The 411 on Omega-3s
Updated: Jan 9, 2022
By: Pam Smith, RDN
What Makes Omega-3 Fats So Vital for Optimal Health?
IThey are an integral part of cell membranes throughout the body and affect the function of the cell receptors in these membranes. Omega-3s allow nutrients to enter the cell more efficiently and waste products to exit. They also provide the starting point for making hormones that regulate blood clotting, contraction, and relaxation of artery walls. These top-gun fats lower blood pressure and heart rate, improve blood vessel function, and, at higher doses, lower triglycerides and may ease inflammation, which plays a role in the development of atherosclerosis. They have a wide range of impressive health benefits for the rest of the body, too - from boosting your immune army’s fighting power and elevating your mood to smoothing your skin, aiding weight loss, and minimizing the effects of degenerative and inflammatory diseases like lupus, eczema, and rheumatoid arthritis. And, they may play protective roles in cancer and other conditions. Omega-3 fatty acids literally promote and propel our health and wellness from head to toe.
Types of Omega-3s
Eicosapentaenoic acid and docosahexaenoic acid (EPA and DHA, for short) come mainly from fatty fish, so they are sometimes called marine Omega-3s. Both are potent anti-inflammatories. Although EPA and DHA can be obtained through supplements, and supplements may be helpful as a therapeutic treatment, they have not been found to confer the health benefits associated with eating fish. Cold water fish overflows with EPA and DHA. According to the American Heart Association, consuming just two 3.5 oz. servings per week of non-fried, preferably oily, fish is associated with lower risk of coronary artery disease, with studies showing that people who eat fish regularly are less likely to die from a heart attack or stroke, or develop Alzheimer’s disease. In fact, studies have shown that eating Omega-3-rich fish just once a week may lower a person’s risk of developing Alzheimer’s and slow cognitive impairment significantly.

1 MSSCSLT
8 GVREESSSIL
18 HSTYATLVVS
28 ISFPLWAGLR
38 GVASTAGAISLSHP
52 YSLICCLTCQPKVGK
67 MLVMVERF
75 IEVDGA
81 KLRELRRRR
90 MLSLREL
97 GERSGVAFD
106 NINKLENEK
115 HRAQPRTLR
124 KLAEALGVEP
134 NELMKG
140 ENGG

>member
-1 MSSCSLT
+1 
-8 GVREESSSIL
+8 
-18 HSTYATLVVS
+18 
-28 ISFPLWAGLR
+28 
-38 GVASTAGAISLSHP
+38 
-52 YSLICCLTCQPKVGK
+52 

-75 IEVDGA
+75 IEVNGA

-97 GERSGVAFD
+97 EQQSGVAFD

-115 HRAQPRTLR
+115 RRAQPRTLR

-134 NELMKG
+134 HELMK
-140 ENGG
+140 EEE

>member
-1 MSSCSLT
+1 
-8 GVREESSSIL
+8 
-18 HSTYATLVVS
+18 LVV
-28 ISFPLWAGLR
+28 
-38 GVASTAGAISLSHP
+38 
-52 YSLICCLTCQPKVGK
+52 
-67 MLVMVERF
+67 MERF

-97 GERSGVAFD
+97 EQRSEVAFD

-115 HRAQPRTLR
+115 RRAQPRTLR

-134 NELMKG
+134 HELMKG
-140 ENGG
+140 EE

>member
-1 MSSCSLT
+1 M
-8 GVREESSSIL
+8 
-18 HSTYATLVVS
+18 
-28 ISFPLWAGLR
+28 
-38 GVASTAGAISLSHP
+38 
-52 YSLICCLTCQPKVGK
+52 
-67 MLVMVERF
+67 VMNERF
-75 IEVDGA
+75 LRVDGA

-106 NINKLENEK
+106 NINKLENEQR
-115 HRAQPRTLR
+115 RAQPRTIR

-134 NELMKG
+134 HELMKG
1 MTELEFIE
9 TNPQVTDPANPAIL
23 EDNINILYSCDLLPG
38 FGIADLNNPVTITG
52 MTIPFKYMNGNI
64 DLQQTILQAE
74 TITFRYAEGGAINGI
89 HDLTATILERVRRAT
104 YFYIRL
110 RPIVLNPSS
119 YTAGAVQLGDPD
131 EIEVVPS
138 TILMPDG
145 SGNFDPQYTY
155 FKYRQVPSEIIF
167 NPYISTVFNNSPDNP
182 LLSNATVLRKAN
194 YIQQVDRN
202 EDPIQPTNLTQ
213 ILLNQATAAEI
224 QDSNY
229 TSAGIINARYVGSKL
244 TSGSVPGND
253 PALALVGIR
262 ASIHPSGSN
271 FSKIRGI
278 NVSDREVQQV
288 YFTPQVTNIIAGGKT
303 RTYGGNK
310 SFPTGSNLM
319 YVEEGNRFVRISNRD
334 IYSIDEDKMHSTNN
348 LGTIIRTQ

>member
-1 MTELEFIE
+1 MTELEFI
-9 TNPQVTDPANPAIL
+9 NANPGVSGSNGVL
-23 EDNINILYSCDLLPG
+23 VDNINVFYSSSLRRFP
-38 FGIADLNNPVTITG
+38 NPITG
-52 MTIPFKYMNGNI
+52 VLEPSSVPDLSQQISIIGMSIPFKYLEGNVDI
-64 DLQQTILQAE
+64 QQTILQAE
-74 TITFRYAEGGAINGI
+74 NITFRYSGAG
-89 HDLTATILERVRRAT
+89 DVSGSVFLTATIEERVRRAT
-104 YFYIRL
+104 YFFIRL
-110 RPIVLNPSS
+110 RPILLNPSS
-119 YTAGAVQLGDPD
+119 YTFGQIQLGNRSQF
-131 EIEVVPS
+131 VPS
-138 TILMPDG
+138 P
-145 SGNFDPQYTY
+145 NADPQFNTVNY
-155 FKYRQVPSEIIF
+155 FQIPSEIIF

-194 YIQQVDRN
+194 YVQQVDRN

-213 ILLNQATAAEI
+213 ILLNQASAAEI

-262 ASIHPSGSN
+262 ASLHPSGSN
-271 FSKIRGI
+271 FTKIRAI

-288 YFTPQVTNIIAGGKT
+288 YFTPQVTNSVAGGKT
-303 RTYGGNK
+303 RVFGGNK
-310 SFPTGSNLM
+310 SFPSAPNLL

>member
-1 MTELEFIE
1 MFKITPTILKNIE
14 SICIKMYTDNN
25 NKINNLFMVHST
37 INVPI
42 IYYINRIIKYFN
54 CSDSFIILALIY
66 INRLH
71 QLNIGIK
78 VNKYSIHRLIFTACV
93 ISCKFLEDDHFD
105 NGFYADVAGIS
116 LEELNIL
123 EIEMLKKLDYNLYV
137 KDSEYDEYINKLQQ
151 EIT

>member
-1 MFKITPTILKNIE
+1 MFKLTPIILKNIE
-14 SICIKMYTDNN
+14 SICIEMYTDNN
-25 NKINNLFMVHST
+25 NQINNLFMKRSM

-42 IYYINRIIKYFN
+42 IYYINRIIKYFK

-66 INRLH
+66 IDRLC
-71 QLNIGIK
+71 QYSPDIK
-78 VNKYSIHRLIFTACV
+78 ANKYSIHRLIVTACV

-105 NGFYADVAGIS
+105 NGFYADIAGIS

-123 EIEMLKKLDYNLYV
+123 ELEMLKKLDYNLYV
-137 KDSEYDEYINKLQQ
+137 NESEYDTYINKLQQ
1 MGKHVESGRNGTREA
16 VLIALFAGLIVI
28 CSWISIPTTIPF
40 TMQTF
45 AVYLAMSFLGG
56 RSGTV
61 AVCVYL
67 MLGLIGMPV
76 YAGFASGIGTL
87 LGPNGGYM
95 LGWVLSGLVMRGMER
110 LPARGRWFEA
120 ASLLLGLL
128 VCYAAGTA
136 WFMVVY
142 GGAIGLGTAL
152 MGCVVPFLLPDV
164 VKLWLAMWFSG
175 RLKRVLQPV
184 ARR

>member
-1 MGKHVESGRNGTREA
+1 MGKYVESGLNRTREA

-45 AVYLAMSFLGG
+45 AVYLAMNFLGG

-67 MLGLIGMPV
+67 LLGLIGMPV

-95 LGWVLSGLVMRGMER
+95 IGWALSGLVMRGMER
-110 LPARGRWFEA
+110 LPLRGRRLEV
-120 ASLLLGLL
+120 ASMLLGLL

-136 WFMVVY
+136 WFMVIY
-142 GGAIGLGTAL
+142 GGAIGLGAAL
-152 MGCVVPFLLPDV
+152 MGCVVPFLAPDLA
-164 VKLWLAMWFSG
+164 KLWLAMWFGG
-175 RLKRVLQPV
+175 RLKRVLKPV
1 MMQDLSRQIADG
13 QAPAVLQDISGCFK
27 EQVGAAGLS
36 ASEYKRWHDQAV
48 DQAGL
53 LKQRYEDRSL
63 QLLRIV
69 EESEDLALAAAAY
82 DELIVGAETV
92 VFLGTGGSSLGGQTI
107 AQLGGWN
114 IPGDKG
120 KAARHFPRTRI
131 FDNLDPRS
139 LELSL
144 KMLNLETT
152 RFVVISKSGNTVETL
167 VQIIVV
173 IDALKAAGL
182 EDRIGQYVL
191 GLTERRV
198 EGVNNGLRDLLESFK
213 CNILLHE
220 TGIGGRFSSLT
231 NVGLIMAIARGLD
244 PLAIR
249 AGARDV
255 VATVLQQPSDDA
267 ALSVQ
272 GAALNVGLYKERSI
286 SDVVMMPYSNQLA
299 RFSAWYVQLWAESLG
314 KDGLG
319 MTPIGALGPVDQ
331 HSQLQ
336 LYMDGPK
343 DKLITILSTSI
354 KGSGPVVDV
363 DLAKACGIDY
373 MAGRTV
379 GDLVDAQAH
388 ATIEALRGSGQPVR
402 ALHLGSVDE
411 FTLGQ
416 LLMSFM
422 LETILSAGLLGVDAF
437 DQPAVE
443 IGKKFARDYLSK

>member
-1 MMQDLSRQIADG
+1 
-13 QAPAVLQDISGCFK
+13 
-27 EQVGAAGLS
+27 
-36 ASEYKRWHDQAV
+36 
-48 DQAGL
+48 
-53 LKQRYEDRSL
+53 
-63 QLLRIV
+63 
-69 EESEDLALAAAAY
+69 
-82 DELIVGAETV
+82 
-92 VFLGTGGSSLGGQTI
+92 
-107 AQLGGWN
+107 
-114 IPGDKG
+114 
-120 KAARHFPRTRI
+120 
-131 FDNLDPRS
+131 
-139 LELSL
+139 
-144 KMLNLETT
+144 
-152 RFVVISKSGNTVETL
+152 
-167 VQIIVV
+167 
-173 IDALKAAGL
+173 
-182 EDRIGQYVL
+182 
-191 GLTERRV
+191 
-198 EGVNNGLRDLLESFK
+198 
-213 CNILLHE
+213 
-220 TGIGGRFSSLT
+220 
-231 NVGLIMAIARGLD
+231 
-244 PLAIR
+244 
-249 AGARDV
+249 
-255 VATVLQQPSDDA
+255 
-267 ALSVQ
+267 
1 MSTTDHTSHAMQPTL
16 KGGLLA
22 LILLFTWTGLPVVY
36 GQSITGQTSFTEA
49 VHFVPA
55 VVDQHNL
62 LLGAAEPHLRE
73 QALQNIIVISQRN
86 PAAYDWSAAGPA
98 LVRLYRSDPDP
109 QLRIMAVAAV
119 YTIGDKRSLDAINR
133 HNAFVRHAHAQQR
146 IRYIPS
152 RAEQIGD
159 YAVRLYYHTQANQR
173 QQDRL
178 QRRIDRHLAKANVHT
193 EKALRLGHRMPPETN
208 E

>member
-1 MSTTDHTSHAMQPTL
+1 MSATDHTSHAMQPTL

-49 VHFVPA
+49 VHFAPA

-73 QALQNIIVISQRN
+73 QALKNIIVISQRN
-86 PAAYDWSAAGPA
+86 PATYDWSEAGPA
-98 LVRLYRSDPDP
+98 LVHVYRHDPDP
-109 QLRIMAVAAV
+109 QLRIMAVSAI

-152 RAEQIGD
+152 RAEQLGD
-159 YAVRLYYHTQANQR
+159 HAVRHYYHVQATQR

Alpha-linolenic acid (ALA), the most common Omega-3 fatty acid in most Western diets, is found in vegetable oils and nuts, flax seeds and flaxseed oil, leafy vegetables, and some animal fat, especially in grass-fed animals and eggs from chickens fed a high ALA diet. The human body generally uses ALA for energy. The typical American diet contains plenty of ALA, but is lacking in Omega-3s since most of us do not consume enough fish, nor on a regular basis. Most all of the research on the health and wellness benefits has been done on long chain Omega 3’s. The body can convert small amounts of the short chain ALA omegas to the long chain DHA and EPA – but not well, and not consistent person to person. We need cold water fish and seafood to get the nutritional power they provide.
The “Omega-3” claim can be misleading when it comes to food, beverage, and even supplement products.
Make sure that the products you seek out actually contain EPA and DHA, and not just the short chain Omega-3 ALA (alpha-linolenic acid). While ALA from flax, chia, nuts, and seeds might have health benefits in its own right, the health benefits just don’t compare to getting EPA and DHA into your diet. If a product says it only contains Omega-3s, but doesn’t specify the source it comes from, like salmon oil, algal oil, or marine sources, or the type of Omega-3 (namely EPA and/or DHA), look elsewhere to be sure you are getting the right Omega-3s.
When possible, try to get Omega-3 fatty acids from foods first; supplements as needed. Each week, aim to eat 8-12 ounces of salmon high in DHA and EPA Omega-3 fatty acids (or other cold water oily fish like striped bass, tuna, trout, mackerel, sardines and black cod) to achieve a 250 mg average daily intake of EPA and DHA.
Other Ways to Get EPA and DHA Nutrients into the Diet
Seaweed and Kelp — small amounts of DHA
Horizons DHA Whole Milk — 32 mg per 1 cup
Omega-3 Eggs (look for those with algal oil or marine oils in diet, such as Phil’s DHA Eggs or GoldEgg Omega Choice) — 130-150 mg per egg
Omega-3 Yogurt (fortified with EPA and DHA) — 30-100 mg per 4 ounce serving
Omega-3 Gummies (generally 32-60 mg of DHA and EPA, some up to 100 mg EPA and 50 mg DHA)
Omega-3 Emulsions — highly concentrated dose
Although these do provide options for EPA and DHA, your best route is a high quality salmon! My Omega-3 pick is Kvaroy Arctic Salmon. It has double the Omega-3 content of other farmed salmon – a perfect combination of nutritious and delicious!